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Luke 18:9-14 Good News Translation (GNT)

The Parable of the Pharisee and the Tax Collector

Jesus also told this parable to people who were sure of their own goodness and despised everybody else. 10 “Once there were two men who went up to the Temple to pray: one was a Pharisee, the other a tax collector. 11 The Pharisee stood apart by himself and prayed,[a] ‘I thank you, God, that I am not greedy, dishonest, or an adulterer, like everybody else. I thank you that I am not like that tax collector over there. 12 I fast two days a week, and I give you one tenth of all my income.’ 13 But the tax collector stood at a distance and would not even raise his face to heaven, but beat on his breast and said, ‘God, have pity on me, a sinner!’ 14 I tell you,” said Jesus, “the tax collector, and not the Pharisee, was in the right with God when he went home. For those who make themselves great will be humbled, and those who humble themselves will be made great.”

Footnotes:

  1. Luke 18:11 stood apart by himself and prayed; some manuscripts have stood up and prayed to himself.
Good News Translation (GNT)

Copyright © 1992 by American Bible Society

Luke 18:9-14 New Revised Standard Version (NRSV)

The Parable of the Pharisee and the Tax Collector

He also told this parable to some who trusted in themselves that they were righteous and regarded others with contempt: 10 “Two men went up to the temple to pray, one a Pharisee and the other a tax collector. 11 The Pharisee, standing by himself, was praying thus, ‘God, I thank you that I am not like other people: thieves, rogues, adulterers, or even like this tax collector. 12 I fast twice a week; I give a tenth of all my income.’ 13 But the tax collector, standing far off, would not even look up to heaven, but was beating his breast and saying, ‘God, be merciful to me, a sinner!’ 14 I tell you, this man went down to his home justified rather than the other; for all who exalt themselves will be humbled, but all who humble themselves will be exalted.”

New Revised Standard Version (NRSV)

New Revised Standard Version Bible, copyright © 1989 the Division of Christian Education of the National Council of the Churches of Christ in the United States of America. Used by permission. All rights reserved.

Luke 18:9-14 Complete Jewish Bible (CJB)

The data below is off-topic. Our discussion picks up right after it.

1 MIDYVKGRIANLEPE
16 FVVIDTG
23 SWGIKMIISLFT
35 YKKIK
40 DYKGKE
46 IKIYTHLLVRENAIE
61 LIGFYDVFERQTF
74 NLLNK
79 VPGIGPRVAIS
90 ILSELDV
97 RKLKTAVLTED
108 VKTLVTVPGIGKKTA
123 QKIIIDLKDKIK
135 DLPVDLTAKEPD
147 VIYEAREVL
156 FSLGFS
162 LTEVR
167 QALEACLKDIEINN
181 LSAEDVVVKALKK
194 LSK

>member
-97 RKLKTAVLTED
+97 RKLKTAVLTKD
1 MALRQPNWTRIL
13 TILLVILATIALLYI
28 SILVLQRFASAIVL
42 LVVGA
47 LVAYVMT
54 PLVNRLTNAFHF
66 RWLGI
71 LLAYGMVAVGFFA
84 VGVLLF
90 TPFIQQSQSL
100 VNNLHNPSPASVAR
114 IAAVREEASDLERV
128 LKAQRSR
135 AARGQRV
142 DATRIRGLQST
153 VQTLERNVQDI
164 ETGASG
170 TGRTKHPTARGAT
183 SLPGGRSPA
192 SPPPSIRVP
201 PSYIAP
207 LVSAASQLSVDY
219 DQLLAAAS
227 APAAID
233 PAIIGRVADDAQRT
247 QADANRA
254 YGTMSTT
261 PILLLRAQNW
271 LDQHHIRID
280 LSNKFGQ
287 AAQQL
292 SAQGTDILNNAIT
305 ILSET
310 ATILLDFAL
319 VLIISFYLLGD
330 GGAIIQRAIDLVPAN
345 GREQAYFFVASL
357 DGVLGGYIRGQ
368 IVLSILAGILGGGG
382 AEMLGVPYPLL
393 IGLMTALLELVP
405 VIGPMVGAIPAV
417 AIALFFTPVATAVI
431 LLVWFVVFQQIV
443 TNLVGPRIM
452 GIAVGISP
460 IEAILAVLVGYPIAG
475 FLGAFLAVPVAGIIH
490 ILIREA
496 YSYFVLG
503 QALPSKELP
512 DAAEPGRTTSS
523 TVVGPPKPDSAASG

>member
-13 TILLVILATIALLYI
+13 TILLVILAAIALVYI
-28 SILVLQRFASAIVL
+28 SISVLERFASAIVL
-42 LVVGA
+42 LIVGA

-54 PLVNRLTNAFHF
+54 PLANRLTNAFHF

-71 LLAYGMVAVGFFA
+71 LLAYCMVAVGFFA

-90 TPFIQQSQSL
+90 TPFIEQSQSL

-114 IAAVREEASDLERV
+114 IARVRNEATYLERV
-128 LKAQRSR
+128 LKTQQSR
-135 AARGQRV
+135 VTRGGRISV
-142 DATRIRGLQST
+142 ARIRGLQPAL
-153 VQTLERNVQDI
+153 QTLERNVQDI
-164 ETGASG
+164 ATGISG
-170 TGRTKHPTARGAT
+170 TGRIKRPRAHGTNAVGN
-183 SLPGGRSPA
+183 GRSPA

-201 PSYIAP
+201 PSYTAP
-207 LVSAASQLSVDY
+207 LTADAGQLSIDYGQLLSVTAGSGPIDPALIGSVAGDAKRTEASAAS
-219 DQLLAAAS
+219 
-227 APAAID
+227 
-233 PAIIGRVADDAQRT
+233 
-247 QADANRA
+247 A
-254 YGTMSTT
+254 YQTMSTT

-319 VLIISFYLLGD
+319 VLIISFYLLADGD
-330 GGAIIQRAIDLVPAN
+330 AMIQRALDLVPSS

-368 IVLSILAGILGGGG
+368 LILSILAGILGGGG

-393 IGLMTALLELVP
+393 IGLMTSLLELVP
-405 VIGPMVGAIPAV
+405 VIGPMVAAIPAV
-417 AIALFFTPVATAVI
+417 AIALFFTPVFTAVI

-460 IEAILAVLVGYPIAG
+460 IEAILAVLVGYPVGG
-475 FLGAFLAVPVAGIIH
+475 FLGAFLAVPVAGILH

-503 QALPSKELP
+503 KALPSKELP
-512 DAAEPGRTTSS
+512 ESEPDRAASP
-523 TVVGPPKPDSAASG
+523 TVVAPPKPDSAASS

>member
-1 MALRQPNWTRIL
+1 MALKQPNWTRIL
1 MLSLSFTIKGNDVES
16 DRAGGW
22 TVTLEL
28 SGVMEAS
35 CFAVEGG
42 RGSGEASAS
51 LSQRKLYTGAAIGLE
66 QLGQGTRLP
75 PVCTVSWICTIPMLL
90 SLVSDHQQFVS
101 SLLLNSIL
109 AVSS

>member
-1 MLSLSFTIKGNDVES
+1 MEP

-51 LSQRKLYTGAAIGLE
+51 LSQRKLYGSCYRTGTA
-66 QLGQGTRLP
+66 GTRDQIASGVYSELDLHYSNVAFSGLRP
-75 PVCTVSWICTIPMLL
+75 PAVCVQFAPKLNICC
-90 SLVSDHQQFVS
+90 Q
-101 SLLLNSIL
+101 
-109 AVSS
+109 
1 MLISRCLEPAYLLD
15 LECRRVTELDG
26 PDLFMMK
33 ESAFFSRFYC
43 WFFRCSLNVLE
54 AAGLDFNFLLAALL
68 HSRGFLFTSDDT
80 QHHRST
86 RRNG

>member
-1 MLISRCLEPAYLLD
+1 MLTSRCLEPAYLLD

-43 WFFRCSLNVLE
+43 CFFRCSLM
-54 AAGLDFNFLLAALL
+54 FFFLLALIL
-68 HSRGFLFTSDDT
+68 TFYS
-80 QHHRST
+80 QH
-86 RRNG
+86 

Also, to some who were relying on their own righteousness and looking down on everyone else, he told this parable: 10 “Two men went up to the Temple to pray, one a Parush and the other a tax-collector. 11 The Parush stood and prayed to himself, ‘O God! I thank you that I am not like the rest of humanity — greedy, dishonest, immoral, or like this tax-collector! 12 I fast twice a week, I pay tithes on my entire income, . . . ’ 13 But the tax-collector, standing far off, would not even raise his eyes toward heaven, but beat his breast and said, ‘God! Have mercy on me, sinner that I am!’ 14 I tell you, this man went down to his home right with God rather than the other. For everyone who exalts himself will be humbled, but everyone who humbles himself will be exalted.”

Complete Jewish Bible (CJB)

Copyright © 1998 by David H. Stern. All rights reserved.

Luke 18:9-14 The Message (MSG)

The Story of the Tax Man and the Pharisee

9-12 He told his next story to some who were complacently pleased with themselves over their moral performance and looked down their noses at the common people: “Two men went up to the Temple to pray, one a Pharisee, the other a tax man. The Pharisee posed and prayed like this: ‘Oh, God, I thank you that I am not like other people—robbers, crooks, adulterers, or, heaven forbid, like this tax man. I fast twice a week and tithe on all my income.’

13 “Meanwhile the tax man, slumped in the shadows, his face in his hands, not daring to look up, said, ‘God, give mercy. Forgive me, a sinner.’”

14 Jesus commented, “This tax man, not the other, went home made right with God. If you walk around with your nose in the air, you’re going to end up flat on your face, but if you’re content to be simply yourself, you will become more than yourself.”

The Message (MSG)

Copyright © 1993, 1994, 1995, 1996, 2000, 2001, 2002 by Eugene H. Peterson

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